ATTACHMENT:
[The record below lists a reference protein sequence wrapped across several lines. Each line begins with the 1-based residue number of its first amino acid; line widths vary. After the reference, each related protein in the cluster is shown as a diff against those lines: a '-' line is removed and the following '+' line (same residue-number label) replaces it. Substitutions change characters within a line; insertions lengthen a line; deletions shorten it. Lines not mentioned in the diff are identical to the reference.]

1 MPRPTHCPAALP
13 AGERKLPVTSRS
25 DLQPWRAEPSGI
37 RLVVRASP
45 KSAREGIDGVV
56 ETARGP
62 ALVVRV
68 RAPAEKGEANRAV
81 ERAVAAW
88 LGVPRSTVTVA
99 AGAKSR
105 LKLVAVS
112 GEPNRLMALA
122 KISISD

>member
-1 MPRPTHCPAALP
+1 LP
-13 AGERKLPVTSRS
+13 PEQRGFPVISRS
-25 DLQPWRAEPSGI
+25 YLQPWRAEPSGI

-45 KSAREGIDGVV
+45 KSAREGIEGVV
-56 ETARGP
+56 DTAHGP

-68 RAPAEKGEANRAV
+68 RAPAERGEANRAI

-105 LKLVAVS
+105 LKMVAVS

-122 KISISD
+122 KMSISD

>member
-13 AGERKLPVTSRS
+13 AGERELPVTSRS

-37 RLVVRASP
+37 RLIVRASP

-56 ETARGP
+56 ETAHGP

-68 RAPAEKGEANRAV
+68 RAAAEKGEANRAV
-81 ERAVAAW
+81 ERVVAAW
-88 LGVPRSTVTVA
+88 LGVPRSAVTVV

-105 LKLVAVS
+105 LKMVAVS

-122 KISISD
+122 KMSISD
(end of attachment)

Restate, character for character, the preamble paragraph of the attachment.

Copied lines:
[The record below lists a reference protein sequence wrapped across several lines. Each line begins with the 1-based residue number of its first amino acid; line widths vary. After the reference, each related protein in the cluster is shown as a diff against those lines: a '-' line is removed and the following '+' line (same residue-number label) replaces it. Substitutions change characters within a line; insertions lengthen a line; deletions shorten it. Lines not mentioned in the diff are identical to the reference.]